A transgender student in Texas has lost the lead role in his high school’s theater production of “Oklahoma!” due to the school’s recently implemented gender policy for students.
Max Hightower, a 17-year-old senior at Sherman High School in Sherman, Texas, landed the lead role of Curly in the play last month, his father, Phillip Hightower, told local CBS affiliate KXII. Shortly after Hightower’s casting, however, the student was replaced when the school’s principal, Scott Johnston, called Hightower’s father about a new gender policy for student performers.
“Actors and actresses could only play a role that was the same gender they were assigned at birth,” Hightower recounted the conversation. Under the policy, Hightower, who is a transgender boy, could no longer be cast as the male lead — or play any male roles. Hightower was promptly replaced in the production by a cisgender male student.
Hightower’s father said his son has been a longstanding member of Sherman High’s Bearcat theater group, in which he previously played historically female supporting characters.
“But they allowed Max to dress up as a male,” Hightower said.
Sherman Independent School District (SISD) said in a statement that for the production of “Oklahoma!,” “the gender of the role as identified in the script will be used for casting,” which conspicuously does not address transgender versus cisgender identity.
“It was brought to the District’s attention that the current production contained mature adult themes, profane language and sexual content,” SISD wrote in its statement, which still doesn’t explain the recasting. “Unfortunately, all aspects of the production need to be reviewed, including content, stage production/props, and casting to ensure that the production is appropriate for the high school stage.
“There is no policy on how students are assigned to roles. As it relates to this particular production, the sex of the role as identified in the script will be used when casting. Because the nature and subject matter of productions vary, the District is not inclined to apply this criteria to all future productions.”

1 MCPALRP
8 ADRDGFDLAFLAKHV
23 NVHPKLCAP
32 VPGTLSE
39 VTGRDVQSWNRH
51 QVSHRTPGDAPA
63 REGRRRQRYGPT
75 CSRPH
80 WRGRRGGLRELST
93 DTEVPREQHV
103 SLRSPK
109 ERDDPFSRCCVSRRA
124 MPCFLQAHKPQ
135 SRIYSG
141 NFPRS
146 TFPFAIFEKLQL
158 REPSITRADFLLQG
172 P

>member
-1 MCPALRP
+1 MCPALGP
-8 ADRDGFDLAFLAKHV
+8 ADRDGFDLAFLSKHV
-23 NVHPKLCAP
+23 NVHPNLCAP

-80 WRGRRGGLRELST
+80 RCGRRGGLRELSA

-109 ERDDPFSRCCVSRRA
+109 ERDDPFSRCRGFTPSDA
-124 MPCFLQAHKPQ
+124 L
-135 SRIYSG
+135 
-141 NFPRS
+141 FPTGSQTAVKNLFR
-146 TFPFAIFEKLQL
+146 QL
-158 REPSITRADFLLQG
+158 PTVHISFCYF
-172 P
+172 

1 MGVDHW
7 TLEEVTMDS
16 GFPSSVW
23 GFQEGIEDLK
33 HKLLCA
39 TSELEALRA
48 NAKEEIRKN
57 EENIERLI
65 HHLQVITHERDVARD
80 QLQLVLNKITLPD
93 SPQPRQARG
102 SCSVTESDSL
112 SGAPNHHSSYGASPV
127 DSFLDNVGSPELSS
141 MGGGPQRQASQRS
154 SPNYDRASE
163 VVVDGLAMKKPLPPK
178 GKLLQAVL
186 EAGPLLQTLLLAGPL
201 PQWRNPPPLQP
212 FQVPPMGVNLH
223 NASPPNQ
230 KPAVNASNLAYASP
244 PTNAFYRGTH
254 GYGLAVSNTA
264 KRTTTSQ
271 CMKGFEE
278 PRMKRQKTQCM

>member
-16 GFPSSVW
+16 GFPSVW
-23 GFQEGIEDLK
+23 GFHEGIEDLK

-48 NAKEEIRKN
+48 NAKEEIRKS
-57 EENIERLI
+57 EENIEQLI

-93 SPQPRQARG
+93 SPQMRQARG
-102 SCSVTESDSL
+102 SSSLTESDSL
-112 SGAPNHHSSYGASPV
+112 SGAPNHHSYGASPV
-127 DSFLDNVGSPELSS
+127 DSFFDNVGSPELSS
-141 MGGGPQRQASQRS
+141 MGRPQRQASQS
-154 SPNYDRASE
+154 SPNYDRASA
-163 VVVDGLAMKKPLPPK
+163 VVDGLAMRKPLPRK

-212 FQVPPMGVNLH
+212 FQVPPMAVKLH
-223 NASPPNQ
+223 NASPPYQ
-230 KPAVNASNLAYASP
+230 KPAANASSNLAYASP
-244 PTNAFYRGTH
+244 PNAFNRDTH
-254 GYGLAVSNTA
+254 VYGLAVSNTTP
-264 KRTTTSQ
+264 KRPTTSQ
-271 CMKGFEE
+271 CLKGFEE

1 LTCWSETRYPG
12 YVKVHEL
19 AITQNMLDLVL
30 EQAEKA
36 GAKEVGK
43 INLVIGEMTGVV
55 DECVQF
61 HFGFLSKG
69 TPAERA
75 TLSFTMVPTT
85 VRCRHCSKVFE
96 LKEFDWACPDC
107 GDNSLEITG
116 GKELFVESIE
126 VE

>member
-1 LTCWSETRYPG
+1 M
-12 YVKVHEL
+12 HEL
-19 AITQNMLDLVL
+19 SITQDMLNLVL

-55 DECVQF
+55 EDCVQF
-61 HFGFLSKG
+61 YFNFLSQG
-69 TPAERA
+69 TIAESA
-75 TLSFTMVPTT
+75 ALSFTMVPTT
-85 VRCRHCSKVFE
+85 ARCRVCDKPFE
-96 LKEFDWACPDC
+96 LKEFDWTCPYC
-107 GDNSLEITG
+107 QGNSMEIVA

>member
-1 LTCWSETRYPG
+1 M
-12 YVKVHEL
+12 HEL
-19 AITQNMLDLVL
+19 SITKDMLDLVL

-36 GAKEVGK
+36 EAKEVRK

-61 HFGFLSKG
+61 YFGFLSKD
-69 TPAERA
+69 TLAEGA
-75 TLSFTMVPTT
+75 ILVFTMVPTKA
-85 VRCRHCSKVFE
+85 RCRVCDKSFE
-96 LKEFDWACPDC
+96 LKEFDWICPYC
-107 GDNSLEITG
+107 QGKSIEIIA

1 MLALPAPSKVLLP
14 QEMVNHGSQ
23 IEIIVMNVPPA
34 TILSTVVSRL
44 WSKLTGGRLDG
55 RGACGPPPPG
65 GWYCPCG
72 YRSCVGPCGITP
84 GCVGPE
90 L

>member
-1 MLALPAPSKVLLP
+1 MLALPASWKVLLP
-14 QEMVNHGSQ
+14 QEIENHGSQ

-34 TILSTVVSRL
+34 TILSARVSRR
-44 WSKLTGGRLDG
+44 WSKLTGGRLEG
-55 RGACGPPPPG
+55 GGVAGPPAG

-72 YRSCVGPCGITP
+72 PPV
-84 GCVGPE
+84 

SISD added that it will postpone the public performances of “Oklahoma!” from Dec. 8-10 to a later date, expected to be some time after Jan. 15, 2024. Until then, SISD “will be working diligently to produce ‘Oklahoma!’ as a musical that is appropriate for the high school stage.”
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Sherman High’s recent gender policy underscores a series of setbacks that transgender youth nationwide have been facing in recent years. Laws that prohibit trans children from using bathrooms that match their gender identities have been passed in states like Arkansas, Idaho, Iowa, Alabama, Oklahoma and Tennessee. Numerous bills have also been backed by conservative lawmakers in an attempt to limit LGBTQ+ people’s rights, healthcare and even proper pronoun usage.
Earlier this year, the North Dakota House of Representatives introduced a bill that would fine anyone who works at institutions that receive state funding (like public schools) as much as $1,500 for using pronouns for trans people that don’t match the gender that the person was assigned at birth.
There’s also Florida governor Ron DeSantis’ harmful “Don’t Say Gay” bill, which bans education about sexual orientation and gender identity in some Florida classrooms.
about anti-trans legislation: